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Long-term yields spike, sideswiping home buyers

Both developed and developing economies alike are in a precarious position.


August 8, 2023

A perfect storm of events has sent longer maturity U.S. Treasury yields soaring. Last week, the 10-year note reached 4.20%. Five weeks ago, at the end of June, the U.S. Treasury 10-year note yielded just 3.70%. Similarly, the 30-year bond, within spitting distance of eclipsing its high of 4.38% in October 2022, recently hit 4.32%.

Five events collided as the week unfolded causing yields to spike, some of which are unlikely to reverse anytime soon:

  1. The Bank of Japan changed its yield curve control rules; 
  2. Prospects for a soft landing in the U.S. improved;
  3. Fitch downgraded the rating of U.S. government debt, citing an erosion of governance and rise in the federal deficit; and,
  4. The Treasury is still catching up on the debt it could not issue during the showdown over the debt ceiling, 
  5. While deficits are soaring. Tax revenues have fallen well short of a year ago. 

Bond market participants have had to reverse course and unwind their bets on a recession.

Bank of Japan

The Bank of Japan (BOJ)’s shift of its yield curve control (YCC) reverberated around the world. Japan’s central bank had previously targeted the Japanese government bond (JGB) yield at 0.50% but changed and said that rate was no longer a ceiling. That pushed the JGB 10-year to 0.66%, its highest in decades, before the BOJ had to step in and purchase bonds to prevent the yield from further spiking. Over the last five days, the JGB 10-year has traded in a range of 0.60% to 0.66%.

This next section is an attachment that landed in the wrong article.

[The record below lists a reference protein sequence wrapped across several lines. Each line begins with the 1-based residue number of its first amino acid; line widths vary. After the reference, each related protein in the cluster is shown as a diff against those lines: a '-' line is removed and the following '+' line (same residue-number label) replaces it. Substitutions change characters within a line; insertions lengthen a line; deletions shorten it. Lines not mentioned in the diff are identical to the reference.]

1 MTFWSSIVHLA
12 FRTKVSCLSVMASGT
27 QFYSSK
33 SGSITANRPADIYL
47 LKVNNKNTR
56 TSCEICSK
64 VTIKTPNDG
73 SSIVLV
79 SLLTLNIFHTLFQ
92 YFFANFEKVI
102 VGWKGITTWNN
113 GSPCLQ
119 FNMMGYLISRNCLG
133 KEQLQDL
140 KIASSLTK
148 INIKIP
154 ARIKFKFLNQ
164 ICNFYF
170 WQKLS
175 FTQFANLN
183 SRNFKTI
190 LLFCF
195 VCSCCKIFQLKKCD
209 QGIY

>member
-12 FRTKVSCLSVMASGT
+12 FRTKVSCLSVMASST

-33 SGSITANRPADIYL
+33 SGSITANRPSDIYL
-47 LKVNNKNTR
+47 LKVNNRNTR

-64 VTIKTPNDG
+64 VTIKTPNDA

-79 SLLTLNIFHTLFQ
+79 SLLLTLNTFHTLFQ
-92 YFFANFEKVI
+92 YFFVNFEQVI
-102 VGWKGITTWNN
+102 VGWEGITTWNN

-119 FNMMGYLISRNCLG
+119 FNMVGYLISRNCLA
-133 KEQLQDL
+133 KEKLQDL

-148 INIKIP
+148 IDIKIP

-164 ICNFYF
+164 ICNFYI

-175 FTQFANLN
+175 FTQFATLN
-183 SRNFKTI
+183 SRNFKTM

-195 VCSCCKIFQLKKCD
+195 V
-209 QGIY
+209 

The shift reduced the relative attractiveness of sovereign debt elsewhere. That pushed up the yields on sovereign debt the world over, including those for U.S. Treasury bonds. 

A soft landing

The resilience of the economy through the Federal Reserve’s most rapid rate hiking cycle since the 1980s has raised the probability that the U.S. will experience a soft landing. The recent cooling of inflation and wages further fueled those hopes in recent weeks. That is the exact opposite of what most bond market participants were expecting. 

In response, bond market participants have had to reverse course and unwind their bets on a recession. The uncoiling of those hedges exacerbated the upward pressure on bond yields. Indeed, the yield curve, which tends to be a bellwether of the economy’s health, flattened dramatically over the last week. 

Fitch downgrades